This dissertation examines how to minimise gastrointestinal side effects of external prostate cancer radiation therapy by using a rectum spacer (a balloon that shifts the rectum away from the prostate). The rectum spacer is used to increase the space between rectum and prostate, therefore pushing the rectum out of the irradiated area. As a result, patients with prostate cancer suffer less gastrointestinal irritation, including symptoms of diarrhoea, constipation, mucous secretion, cramps and increased frequency of defaecation, faecal urgency or faecal incontinence. Various aspects of the rectum spacer were studied: cost-effectiveness, planning studies (comparative treatments with and without rectum spacer), selection of patients who may benefit most from this method, and the first implants in patients with prostate cancer and Crohn’s disease. Finally, we examined the personalisation of radiation doses by implanting a rectum spacer, i.e. safely increasing radiation doses with a higher chance of cure but without producing more side effects.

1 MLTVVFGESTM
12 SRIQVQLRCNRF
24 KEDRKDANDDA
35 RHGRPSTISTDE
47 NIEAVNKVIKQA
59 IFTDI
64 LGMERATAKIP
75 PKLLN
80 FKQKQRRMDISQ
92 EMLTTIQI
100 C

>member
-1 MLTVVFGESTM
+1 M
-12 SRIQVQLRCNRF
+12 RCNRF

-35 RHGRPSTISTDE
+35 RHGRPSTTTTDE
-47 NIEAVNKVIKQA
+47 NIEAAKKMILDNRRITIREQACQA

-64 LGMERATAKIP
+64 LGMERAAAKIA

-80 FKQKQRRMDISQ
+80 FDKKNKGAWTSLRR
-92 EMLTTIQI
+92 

|Award date||4 Jul 2018|
|Place of Publication||Maastricht|
|Publication status||Published - 2018|
- prostate cancer
- rectum spacer
- rectal toxicity
- personalisation of treatment